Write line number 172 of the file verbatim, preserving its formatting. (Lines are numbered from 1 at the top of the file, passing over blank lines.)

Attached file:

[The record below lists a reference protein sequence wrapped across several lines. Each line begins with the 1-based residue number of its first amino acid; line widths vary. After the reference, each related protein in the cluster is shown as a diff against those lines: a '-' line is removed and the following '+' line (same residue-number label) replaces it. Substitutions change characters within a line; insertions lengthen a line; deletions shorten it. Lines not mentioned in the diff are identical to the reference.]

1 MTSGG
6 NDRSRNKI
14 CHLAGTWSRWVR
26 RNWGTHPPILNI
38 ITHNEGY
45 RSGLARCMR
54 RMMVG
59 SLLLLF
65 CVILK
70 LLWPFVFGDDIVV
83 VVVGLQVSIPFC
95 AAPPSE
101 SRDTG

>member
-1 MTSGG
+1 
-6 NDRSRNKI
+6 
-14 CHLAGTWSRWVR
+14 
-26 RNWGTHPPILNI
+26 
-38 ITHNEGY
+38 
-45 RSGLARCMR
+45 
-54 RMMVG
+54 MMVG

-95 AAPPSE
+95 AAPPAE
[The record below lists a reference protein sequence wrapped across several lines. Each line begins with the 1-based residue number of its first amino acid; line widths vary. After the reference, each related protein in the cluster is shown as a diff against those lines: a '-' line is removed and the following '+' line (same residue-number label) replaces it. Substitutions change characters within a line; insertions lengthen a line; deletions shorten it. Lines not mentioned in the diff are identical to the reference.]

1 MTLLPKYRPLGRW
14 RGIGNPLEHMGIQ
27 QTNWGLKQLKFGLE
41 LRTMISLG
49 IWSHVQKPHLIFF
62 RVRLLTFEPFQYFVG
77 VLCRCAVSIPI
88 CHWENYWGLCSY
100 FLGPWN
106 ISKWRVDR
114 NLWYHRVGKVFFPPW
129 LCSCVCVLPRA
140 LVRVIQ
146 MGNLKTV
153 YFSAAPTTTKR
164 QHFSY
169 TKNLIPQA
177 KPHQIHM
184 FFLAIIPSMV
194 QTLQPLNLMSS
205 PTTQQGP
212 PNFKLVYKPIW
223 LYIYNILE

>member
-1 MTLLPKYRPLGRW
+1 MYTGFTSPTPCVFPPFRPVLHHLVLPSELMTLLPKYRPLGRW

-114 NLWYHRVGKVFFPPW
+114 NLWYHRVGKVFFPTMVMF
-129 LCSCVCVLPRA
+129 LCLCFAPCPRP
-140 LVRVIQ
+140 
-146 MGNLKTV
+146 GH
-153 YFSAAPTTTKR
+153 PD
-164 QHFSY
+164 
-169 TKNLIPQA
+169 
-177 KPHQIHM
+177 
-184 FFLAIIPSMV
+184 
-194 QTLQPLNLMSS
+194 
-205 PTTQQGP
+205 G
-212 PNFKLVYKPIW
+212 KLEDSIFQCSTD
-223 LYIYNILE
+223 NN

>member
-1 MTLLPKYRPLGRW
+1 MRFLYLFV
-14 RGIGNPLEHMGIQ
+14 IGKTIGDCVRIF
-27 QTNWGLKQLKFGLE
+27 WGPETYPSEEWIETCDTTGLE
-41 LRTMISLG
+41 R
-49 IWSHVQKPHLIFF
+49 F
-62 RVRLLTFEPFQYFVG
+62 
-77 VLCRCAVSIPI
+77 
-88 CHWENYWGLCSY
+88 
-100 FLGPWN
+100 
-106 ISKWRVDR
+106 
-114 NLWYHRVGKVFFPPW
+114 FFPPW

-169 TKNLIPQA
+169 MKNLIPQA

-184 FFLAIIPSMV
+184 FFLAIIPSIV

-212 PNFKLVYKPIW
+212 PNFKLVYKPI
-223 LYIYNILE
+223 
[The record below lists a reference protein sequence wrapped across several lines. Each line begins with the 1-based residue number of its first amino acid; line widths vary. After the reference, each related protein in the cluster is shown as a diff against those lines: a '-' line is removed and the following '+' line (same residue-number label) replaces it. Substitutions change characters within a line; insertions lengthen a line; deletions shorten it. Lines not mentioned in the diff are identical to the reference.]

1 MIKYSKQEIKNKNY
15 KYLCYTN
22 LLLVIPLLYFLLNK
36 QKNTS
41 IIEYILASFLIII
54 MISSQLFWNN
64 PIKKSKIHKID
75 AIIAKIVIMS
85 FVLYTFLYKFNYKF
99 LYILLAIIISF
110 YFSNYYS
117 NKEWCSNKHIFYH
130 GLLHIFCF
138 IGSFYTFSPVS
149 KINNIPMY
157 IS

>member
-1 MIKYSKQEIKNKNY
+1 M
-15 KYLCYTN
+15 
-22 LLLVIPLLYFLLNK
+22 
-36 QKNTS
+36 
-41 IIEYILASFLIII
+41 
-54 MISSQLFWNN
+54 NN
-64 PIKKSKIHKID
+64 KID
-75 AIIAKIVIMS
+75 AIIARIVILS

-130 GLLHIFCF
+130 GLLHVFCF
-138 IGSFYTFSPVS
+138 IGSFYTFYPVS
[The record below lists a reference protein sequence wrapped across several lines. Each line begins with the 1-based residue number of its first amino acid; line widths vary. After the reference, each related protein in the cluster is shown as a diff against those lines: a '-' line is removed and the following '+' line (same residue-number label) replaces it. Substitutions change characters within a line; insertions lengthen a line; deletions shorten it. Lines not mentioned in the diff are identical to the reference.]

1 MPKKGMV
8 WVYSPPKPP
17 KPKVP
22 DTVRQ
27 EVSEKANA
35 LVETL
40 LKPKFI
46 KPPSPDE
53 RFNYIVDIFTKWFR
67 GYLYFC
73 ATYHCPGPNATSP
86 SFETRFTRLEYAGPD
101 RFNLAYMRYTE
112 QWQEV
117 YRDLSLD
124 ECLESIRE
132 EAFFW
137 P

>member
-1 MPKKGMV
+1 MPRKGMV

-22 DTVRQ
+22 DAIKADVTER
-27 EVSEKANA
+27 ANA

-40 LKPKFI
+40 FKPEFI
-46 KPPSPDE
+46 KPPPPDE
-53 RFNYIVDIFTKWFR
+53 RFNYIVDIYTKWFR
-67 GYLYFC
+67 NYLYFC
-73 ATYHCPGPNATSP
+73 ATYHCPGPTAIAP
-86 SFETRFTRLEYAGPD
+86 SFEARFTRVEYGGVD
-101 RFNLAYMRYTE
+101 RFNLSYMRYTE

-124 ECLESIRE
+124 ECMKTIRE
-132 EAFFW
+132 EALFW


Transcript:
137 P